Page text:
Alternative Computational Protocols for Supercharging Protein Surfaces for Reversible Unfolding and Retention of Stability
Reengineering protein surfaces to exhibit high net charge, referred to as “supercharging”, can improve reversibility of unfolding by preventing aggregation of partially unfolded states. Incorporation of charged side chains should be optimized while considering structural and energetic consequences, as numerous mutations and accumulation of like-charges can also destabilize the native state. A previously demonstrated approach deterministically mutates flexible polar residues (amino acids DERKNQ) with the fewest average neighboring atoms per side chain atom (AvNAPSA). Our approach uses Rosetta-based energy calculations to choose the surface mutations. Both protocols are available for use through the ROSIE web server. The automated Rosetta and AvNAPSA approaches for supercharging choose dissimilar mutations, raising an interesting division in surface charging strategy. Rosetta-supercharged variants of GFP (RscG) ranging from −11 to −61 and +7 to +58 were experimentally tested, and for comparison, we re-tested the previously developed AvNAPSA-supercharged variants of GFP (AscG) with +36 and −30 net charge. Mid-charge variants demonstrated ~3-fold improvement in refolding with retention of stability. However, as we pushed to higher net charges, expression and soluble yield decreased, indicating that net charge or mutational load may be limiting factors. Interestingly, the two different approaches resulted in GFP variants with similar refolding properties. Our results show that there are multiple sets of residues that can be mutated to successfully supercharge a protein, and combining alternative supercharge protocols with experimental testing can be an effective approach for charge-based improvement to refolding.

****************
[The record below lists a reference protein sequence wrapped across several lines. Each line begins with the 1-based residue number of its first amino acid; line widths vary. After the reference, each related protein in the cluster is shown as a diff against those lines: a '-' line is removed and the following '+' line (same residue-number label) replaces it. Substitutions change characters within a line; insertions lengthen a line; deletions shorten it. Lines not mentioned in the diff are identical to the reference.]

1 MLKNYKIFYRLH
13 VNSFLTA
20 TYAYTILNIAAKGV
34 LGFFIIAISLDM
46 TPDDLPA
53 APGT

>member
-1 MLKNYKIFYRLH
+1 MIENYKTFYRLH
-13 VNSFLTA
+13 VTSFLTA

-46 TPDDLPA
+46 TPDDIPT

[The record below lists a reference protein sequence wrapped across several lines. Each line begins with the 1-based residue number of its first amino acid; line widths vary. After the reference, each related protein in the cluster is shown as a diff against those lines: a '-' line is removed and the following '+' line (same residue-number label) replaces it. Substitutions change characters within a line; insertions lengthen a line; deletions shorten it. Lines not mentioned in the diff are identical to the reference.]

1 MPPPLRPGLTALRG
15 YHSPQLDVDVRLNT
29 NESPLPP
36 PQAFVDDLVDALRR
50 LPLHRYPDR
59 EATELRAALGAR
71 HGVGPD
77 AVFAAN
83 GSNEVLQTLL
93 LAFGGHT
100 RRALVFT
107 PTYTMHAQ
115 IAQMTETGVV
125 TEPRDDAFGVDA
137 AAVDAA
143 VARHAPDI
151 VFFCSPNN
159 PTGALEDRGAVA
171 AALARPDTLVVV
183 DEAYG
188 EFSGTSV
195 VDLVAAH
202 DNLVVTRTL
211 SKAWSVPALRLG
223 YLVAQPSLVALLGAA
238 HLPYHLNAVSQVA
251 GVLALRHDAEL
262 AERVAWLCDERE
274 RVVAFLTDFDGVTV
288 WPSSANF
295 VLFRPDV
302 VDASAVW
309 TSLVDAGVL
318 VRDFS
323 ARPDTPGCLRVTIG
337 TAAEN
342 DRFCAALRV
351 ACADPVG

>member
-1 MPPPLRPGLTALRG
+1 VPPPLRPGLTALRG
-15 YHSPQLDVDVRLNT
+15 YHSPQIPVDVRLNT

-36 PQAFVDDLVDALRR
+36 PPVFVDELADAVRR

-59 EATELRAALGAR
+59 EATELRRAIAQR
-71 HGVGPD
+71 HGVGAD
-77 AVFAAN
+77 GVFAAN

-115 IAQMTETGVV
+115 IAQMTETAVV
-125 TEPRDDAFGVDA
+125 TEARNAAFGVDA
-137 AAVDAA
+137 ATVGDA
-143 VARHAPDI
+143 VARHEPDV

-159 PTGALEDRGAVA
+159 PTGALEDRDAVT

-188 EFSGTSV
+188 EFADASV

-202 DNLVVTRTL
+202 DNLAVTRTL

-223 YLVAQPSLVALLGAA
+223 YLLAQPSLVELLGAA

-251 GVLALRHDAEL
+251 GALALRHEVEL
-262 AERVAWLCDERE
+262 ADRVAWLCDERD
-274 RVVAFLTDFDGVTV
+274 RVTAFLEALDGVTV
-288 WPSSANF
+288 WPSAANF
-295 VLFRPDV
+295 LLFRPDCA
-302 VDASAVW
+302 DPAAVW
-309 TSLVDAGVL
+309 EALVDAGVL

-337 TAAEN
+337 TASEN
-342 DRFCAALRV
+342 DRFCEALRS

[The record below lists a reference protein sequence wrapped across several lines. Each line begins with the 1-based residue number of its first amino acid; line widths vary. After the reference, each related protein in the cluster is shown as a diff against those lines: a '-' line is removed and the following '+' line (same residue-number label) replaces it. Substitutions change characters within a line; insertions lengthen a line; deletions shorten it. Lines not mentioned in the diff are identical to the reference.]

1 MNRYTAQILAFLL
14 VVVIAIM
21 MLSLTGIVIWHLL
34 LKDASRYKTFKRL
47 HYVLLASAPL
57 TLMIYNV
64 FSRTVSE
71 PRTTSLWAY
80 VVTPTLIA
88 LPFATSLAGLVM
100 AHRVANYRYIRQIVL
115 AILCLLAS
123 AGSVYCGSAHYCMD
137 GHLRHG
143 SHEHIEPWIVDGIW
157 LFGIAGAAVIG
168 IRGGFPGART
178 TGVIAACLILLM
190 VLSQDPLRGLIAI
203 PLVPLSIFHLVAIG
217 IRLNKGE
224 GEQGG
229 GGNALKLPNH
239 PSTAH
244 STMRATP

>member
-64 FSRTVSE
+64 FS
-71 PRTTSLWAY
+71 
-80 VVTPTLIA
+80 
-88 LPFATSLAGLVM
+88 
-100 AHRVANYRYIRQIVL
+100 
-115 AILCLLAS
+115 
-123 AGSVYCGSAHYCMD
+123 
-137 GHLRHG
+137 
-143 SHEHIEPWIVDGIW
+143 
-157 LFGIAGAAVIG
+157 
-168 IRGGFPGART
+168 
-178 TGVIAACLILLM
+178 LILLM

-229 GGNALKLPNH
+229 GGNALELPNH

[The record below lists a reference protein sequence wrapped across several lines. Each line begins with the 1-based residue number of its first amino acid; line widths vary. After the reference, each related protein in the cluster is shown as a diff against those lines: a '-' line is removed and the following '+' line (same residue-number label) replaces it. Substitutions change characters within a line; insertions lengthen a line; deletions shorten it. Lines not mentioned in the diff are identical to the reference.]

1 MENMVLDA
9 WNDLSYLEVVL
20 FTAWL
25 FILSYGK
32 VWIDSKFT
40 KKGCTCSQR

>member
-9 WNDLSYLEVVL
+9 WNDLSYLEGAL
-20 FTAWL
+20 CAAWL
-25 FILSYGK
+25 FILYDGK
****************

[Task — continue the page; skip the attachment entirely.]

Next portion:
Christien Kluwe, Aleksandr E. Miklos, Andrew D. Ellington , Center for Systems and Synthetic Biology, University of Texas at Austin, Austin, Texas, United States of America
Christien Kluwe, Aleksandr E. Miklos, George Georgiou, Andrew D. Ellington, Institute for Cellular and Molecular Biology, University of Texas at Austin, Austin, Texas, United States of America
Aleksandr E. Miklos, Andrew D. Ellington , Applied Research Laboratories, University of Texas at Austin, Austin, Texas, United States of America
Sergey Lyskov, Jeffrey J. Gray, Department of Chemical and Biomolecular Engineering, Johns Hopkins University, Baltimore, Maryland, United States of America
Brian Kuhlman, Lineberger Comprehensive Cancer Center, University of North Carolina at Chapel Hill, Chapel Hill, North Carolina, United States of America